Despite agreeing to terms on a broadcast deal reportedly worth $24 billion over nine years with television giants ESPN and TNT in October, the National Basketball Association might not be on as firm financial footing as many might think, according to some ominous figures cited by NBA commissioner Adam Silver.
Silver put a damper on the prevailing optimism of what was expected to be a lucrative free-agent summer in 2016, when he detailed the league’s potential financial troubles in a press conference on Tuesday. The commissioner said that a lot of franchises are failing to turn a profit, despite the league earning nearly $5 billion in basketball-related income.
The possible downturn could raise the chances of an NBA lockout.
“I don’t know the precise number, and I don’t want to get into it,” Silver said. “But a significant number of teams continue to lose money, and they lose money because their expenses exceed their revenue.”
On the surface, it might be difficult to believe that NBA teams aren’t turning a profit. Two weeks after the start of free agency, $2.6 billion in player contracts have been awarded with players that have never made an All-Star team signing max contracts for more than $20 million a season. But according to Silver, the increase in revenue hasn’t been enough to make up for increasing arena costs, costs for new practice facilities, luxury tax bills and the salaries of team employees.
The luxury tax was put in place by the owners as a way to encourage less spending on players, but that hasn’t stopped teams like the Brooklyn Nets and Los Angeles Clippers from going beyond the threshold. As a result, they’ve had to pay large amounts of money to be redistributed to teams that don’t spend nearly as much.
Revenue sharing is in place to ensure that smaller market teams can benefit from the success of larger market teams. But the league’s policy hasn’t done enough to make sure that teams can be profitable in spite of their local TV deals.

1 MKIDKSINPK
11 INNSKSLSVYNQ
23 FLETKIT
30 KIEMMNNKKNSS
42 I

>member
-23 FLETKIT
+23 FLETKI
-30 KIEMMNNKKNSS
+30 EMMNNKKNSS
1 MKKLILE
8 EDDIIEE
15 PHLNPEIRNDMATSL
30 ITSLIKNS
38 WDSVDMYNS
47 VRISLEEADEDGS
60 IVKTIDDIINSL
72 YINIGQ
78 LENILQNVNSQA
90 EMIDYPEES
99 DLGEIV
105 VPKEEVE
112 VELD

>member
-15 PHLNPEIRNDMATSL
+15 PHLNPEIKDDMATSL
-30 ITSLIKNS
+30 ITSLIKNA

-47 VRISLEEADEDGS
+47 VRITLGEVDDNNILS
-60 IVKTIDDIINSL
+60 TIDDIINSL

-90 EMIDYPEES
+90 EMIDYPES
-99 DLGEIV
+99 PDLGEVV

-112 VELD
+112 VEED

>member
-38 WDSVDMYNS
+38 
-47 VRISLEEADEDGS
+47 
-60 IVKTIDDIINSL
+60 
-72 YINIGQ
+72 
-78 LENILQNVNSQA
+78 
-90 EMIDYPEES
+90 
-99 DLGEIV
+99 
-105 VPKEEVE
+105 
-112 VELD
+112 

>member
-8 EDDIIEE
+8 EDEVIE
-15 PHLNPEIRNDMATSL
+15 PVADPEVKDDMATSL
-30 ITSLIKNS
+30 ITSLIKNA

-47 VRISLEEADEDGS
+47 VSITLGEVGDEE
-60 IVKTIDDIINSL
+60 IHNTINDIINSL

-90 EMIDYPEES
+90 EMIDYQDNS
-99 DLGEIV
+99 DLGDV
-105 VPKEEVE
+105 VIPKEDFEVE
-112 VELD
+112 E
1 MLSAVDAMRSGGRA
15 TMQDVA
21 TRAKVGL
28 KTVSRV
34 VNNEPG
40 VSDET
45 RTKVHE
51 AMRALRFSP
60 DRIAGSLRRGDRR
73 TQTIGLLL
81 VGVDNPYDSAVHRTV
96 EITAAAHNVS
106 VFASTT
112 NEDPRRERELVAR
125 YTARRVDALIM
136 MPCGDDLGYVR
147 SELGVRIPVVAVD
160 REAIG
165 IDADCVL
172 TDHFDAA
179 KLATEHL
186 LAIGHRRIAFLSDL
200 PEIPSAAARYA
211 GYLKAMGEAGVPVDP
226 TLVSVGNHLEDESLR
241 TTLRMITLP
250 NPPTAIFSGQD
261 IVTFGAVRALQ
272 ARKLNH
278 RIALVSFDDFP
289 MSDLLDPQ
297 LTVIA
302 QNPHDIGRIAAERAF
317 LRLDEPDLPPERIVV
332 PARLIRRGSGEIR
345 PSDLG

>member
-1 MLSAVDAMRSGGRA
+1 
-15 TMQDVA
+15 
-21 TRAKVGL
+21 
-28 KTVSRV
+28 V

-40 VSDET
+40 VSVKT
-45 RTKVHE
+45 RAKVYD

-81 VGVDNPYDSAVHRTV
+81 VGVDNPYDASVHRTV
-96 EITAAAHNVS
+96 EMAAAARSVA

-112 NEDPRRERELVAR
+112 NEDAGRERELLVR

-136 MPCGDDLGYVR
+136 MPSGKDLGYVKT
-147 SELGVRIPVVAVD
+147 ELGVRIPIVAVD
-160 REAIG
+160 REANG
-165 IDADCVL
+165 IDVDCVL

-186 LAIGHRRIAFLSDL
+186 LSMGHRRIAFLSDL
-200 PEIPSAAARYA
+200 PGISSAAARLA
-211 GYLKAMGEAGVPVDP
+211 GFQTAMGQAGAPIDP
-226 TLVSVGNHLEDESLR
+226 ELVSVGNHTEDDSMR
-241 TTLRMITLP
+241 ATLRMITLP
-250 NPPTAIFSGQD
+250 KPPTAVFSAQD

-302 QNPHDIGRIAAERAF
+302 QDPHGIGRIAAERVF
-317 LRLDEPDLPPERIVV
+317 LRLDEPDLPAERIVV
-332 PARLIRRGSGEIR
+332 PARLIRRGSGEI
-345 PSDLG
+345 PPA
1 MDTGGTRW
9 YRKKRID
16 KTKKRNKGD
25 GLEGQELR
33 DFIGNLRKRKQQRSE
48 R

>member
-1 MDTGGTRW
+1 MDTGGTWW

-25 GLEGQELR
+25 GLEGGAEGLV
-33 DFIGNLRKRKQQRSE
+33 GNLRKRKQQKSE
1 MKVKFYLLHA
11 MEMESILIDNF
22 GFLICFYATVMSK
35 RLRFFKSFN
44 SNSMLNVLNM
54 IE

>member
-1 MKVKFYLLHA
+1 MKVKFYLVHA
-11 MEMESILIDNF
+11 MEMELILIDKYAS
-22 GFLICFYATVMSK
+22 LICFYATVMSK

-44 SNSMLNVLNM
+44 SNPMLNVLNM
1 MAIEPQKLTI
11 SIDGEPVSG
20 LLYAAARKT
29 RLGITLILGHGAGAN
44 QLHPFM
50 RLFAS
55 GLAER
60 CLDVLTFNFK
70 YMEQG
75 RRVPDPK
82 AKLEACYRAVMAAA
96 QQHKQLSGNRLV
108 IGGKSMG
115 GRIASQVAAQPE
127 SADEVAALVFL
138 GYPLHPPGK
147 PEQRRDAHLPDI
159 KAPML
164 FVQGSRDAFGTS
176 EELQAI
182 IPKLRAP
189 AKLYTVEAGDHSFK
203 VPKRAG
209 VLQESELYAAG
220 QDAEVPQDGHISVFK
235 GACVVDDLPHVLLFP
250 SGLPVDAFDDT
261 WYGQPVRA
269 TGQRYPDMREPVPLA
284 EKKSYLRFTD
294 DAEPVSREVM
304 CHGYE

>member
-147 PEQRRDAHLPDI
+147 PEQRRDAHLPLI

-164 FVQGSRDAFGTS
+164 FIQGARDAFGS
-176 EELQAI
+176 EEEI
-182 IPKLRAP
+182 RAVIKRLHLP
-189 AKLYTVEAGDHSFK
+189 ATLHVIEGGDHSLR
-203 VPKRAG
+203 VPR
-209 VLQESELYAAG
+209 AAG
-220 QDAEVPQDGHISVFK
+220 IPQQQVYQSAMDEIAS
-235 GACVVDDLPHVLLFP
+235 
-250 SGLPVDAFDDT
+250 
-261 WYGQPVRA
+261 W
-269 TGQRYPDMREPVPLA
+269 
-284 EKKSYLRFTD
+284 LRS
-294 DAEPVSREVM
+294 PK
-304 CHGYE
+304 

The collective bargaining agreement that was signed in 2011 called for the players to receive a 50-50 split of the league’s profits, down from the 57 percent they received under the previous deal. Because the NBA has been so successful in terms of income, the CBA will force the owners to pay the players’ association nearly $500 million after the 2016-2017 season.
"That's not, of course, the ideal outcome from our standpoint," Silver said. "It's not something we predicted when we went into this collective bargaining agreement."
Not everyone is buying what Silver is selling. NBA teams are being sold for record amounts of money, including the L.A. Clippers’ sale of $2 billion last year. Average NBA players are making more money than ever, and the reason is because teams are making more money than they could have imagined.
Haha yeah ok: Adam Silver says a “significant amount of teams” are still losing money in the NBA because their expenses exceed revenue.
— Andrew Bogut (@andrewbogut) July 15, 2015
However, the repeater tax, which has plagued the Nets, could be a contributing factor to teams failing to receive a windfall.
"Depending on how many times a team is over the salary-cap tax rate, teams could pay anywhere from 2.5 times on the amount over the cap up to 4.75 times," said Michael D. Colangelo, Assistant Director of Projects for University of Southern California's Sports Business Institute. "This is a temporary issue as most teams should be closer to the cap when it jumps next year, but the tax can be prohibitive and cause expenses to exceed revenue."
After a lockout cost the NBA 16 regular season games in the 2011-2012 season, Silver contends that the league is hoping to avoid another work stoppage. But one might be inevitable if the owners are hoping that the players will give them an even bigger piece of the pie.
Both the owners and players have until Dec. 15, 2016 to give notice that they want to opt out of the current CBA. With Anthony Davis signing a $145-million deal this offseason, and LeBron James looking to sign a contract worth more than $200 million in 2017, the owners will likely want to rework the labor agreement if they continue to cry poverty.
Colangelo claims a work stoppage, spearheaded by either the owners or the National Basketball Players Association (NBPA), remains a possibility, with the soaring salary cap and increase in the cost of contracts as the key sticking points.
"If anything, the term 'guarded optimism' can be used. A work stoppage may happen, but it would be difficult for both sides to convince the general public and fans that games should be missed. It is in the interest of both sides to come to a deal before the 2017-2018 regular season starts, but that doesn’t mean a work stoppage won’t occur in the offseason," said Colangelo.
There have been two NBA lockouts that resulted in a shortened season from 82 games. The 1998-1999 season had 5o regular-season games, and the 2011-2012 season had 66 regular-season games.